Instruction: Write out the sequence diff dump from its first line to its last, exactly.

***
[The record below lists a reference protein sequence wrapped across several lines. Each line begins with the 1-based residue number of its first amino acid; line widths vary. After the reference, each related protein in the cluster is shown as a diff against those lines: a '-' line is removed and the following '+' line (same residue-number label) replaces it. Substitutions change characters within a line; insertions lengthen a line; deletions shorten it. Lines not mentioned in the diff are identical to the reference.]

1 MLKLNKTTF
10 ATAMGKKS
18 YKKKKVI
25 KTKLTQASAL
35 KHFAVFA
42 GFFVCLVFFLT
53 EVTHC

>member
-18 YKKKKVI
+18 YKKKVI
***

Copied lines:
[The record below lists a reference protein sequence wrapped across several lines. Each line begins with the 1-based residue number of its first amino acid; line widths vary. After the reference, each related protein in the cluster is shown as a diff against those lines: a '-' line is removed and the following '+' line (same residue-number label) replaces it. Substitutions change characters within a line; insertions lengthen a line; deletions shorten it. Lines not mentioned in the diff are identical to the reference.]

1 MLKLNKTTF
10 ATAMGKKS
18 YKKKKVI
25 KTKLTQASAL
35 KHFAVFA
42 GFFVCLVFFLT
53 EVTHC

>member
-18 YKKKKVI
+18 YKKKVI